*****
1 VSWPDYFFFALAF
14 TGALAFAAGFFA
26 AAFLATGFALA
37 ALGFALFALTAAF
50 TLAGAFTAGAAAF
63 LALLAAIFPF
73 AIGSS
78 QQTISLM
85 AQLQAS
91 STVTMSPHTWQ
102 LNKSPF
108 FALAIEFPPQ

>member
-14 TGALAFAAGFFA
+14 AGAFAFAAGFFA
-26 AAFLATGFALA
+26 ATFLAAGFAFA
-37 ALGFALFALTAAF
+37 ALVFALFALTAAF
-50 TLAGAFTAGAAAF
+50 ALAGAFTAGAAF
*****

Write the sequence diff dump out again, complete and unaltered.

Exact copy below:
1 VSWPDYFFFALAF
14 TGALAFAAGFFA
26 AAFLATGFALA
37 ALGFALFALTAAF
50 TLAGAFTAGAAAF
63 LALLAAIFPF
73 AIGSS
78 QQTISLM
85 AQLQAS
91 STVTMSPHTWQ
102 LNKSPF
108 FALAIEFPPQ

>member
-14 TGALAFAAGFFA
+14 AGAFAFAAGFFA
-26 AAFLATGFALA
+26 ATFLAAGFAFA
-37 ALGFALFALTAAF
+37 ALVFALFALTAAF
-50 TLAGAFTAGAAAF
+50 ALAGAFTAGAAF